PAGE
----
“What would Jesus do?” Christians have been asking themselves this question in one form or another since Christianity was founded. But in the 1890s, these four particular words became a household phrase for members of Central Congregational Church in Topeka, Kansas, who heard them preached Sunday after Sunday as the refrain of a series of “sermon stories” by pastor Charles Sheldon.
After these stories were published in 1896, “What Would Jesus Do?” became a worldwide trend among churches. The book sold millions of copies. A century later, the phrase became a secular craze, after being reduced to the acronym “WWJD” and printed on bracelets.
Now the phrase is a snowclone, which you can find adapted to everything from “What Would Jesus Drive?”, to “Who Would Jesus Bomb?”, to “What Would Bear (Grylls) Do?”. Most recently, it has been used as a slogan for the Occupy Wall Street movement. _____________________________________________________________
In His Steps is born
The imatio Christi ideal—imitating Jesus in his purposes, thoughts, and behavior—is as old as Jesus himself. “Follow me,” Jesus told his would-be disciples; “do as I do.” This idea is repeated throughout the New Testament.
“If anyone would come after me, he must deny himself and take up his cross daily and follow me.”—Luke 9:23 (cf. Matthew 16:24; Mark 8:38)
“I have set you an example that you should do as I have done for you.”—John 13:15
“For those God foreknew he also predestined to be conformed to the image of his Son…”—Romans 8:29
“Be imitators of God, therefore, as dearly loved children.”—Ephesians 5:1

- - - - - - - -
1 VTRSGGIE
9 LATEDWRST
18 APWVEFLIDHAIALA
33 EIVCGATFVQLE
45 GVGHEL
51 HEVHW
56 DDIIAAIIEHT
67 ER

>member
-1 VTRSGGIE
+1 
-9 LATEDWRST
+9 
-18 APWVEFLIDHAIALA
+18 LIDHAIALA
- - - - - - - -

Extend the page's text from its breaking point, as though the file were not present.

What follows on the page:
“Let this mind be in you, which was also in Christ Jesus.”—Philippians 2:5
“To this you were called, because Christ suffered for you, leaving you an example, that you should follow in his steps.”—1 Peter 2:21
“Whoever claims to live in him must walk as Jesus did.”—1 John 2:6
In the 1890s, Congregational church minister Charles Monroe Sheldon took this concept to the pulpit, only he reduced it down to one succinct question: “What would Jesus do?” He challenged his congregation at Central Congregational Church in Topeka, Kansas, to ask themselves this question in all situations. He was convinced that if people all over the world were to do this, the majority of the world’s problems would disappear.
This challenge took the shape of a serial storyline, which Sheldon wrote and told bit by bit on Sunday nights, in which a group of fictional characters ask themselves the question anytime they are faced with making a personal or professional decision. These stories were published serially in a religious weekly in 1896. A year later, they were collected and published as a book, titled In His Steps: What Would Jesus Do?.
The WWJD premise kicks off when a homeless man enters the First Church of Raymond one Sunday morning, mid-service, and politely asks why Christians always talk and sing about sacrifice and carrying crosses and bearing others’ burdens and following in the footsteps of Jesus but so rarely do these things in practice. He says that he lost his job to a machine ten months ago, then he lost his wife to an illness, and then he was forced to place his child under someone else’s care, and all this time no Christian had given him any sympathy or help, even though he earnestly sought it.
“I heard some people singing at a church prayer meeting the other night,
and I kept wondering as I sat on the steps outside just what they meant by it. It seems to me there’s an awful lot of trouble in the world that somehow wouldn’t exist if all the people who sing such songs went and lived them out. I suppose I don’t understand. But what would Jesus do? Is that what you mean by following His steps? It seems to me sometimes as if the people in the big churches had good clothes and nice houses to live in, and money to spend for luxuries, and could go away on summer vacations and all that, while the people outside the churches, thousands of them, I mean, die in tenements, and walk the streets for jobs, and never have a piano or a picture in the house, and grow up in misery and drunkenness and sin.”
After this emotional speech, the man collapses, then dies a few days later.